The mid 1800s to the early 1900s in Michigan saw many uplifting pieces of legislation, such as the ten-hour work day, no work on Sundays, and a commission for minimum wage for women. Even a law that removed the husband’s retention of his wife’s earnings (Women’s Suffrage). Even though these reforms and legislations were huge in the progression of ourselves as a state and a country, none had more of an effect on us as a nation than Women’s Suffrage. Early stages of legislation across the country for women’s right to vote saw defeats at the hands of the government as well as the ballot. This was especially common in Michigan.
The first real fights for Women’s Suffrage occurred in the 1840s with Ernestine Rose and the Universal Suffrage Movement. Both Ernestine Rose and the Universal Suffrage movement proposed legislation to Michigan about Women’s right to vote, and both were denied. In the 1860s, another bill for Women’s suffrage was sought, but denied again. The Michigan State Suffrage Association, formed in 1870, proposed a bill in 1874, which was again, denied. The relentlessness of the people of Michigan to achieve voting rights for women was beginning to show.
Women’s Suffrage movements took Michigan by storm in the 1880s. The Michigan Equal Suffrage Association (MESA) was created in 1884 in Flint, became very active around the state, and attracted many national leaders of Women’s Suffrage, including Susan B. Anthony. Combined, they were the closest at the time to achieving the goal of Women’s Suffrage. Senator Thomas Palmer, of Detroit, gave one of the first major speeches to the Senate about Women’s Suffrage. Anthony called it, “A masterful Argument.”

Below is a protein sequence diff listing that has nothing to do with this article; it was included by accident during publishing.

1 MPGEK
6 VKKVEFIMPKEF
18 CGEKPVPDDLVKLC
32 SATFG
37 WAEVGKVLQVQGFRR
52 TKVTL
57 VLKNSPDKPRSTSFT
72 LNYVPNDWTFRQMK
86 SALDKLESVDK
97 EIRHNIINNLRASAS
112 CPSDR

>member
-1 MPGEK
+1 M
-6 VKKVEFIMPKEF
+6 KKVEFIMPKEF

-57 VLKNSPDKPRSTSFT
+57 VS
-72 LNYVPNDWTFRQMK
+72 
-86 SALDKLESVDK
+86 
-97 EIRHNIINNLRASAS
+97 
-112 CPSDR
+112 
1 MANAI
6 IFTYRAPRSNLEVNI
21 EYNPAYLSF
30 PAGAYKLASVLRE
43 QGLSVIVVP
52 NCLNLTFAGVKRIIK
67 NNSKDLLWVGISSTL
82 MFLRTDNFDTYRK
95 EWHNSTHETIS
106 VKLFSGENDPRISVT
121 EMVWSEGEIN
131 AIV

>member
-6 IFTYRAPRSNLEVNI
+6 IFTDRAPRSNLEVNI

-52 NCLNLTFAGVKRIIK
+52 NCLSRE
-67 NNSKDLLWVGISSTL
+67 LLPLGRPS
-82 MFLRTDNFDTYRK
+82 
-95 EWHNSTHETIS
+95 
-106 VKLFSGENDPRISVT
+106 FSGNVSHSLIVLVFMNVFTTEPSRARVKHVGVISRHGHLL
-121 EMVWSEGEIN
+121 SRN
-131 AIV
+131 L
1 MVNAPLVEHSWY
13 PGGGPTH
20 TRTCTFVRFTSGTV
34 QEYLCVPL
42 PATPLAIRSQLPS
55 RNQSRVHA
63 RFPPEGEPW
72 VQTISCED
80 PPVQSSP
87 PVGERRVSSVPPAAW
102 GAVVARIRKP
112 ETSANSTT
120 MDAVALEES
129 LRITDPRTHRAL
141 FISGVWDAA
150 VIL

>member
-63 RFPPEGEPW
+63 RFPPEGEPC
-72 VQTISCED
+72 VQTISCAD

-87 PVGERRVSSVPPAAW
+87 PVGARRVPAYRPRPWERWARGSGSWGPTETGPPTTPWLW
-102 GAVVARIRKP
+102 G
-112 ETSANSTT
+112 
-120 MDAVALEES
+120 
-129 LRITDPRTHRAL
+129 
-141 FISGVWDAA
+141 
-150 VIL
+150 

The early 1900s saw opportunity like no other for suffragists. In 1908, Michigan was revising the state constitution and the bill for Women’s suffrage was included, however at the last second, the bill was pulled due to conflicts in adoption if it was included. November 5th, 1918, Women’s Suffrage became legal in Michigan. In 1920, the 19th amendment was ratified, which guaranteed the right to vote regardless of sex. This paved the way for many future decisions as a state and as a country through the process of voting (Professor French Video).
“Women’s Suffrage.” Michigan: a History of the Great Lakes State, by Bruce A. Rubenstein and Lawrence E. Ziewacz, Wiley Blackwell, 2014.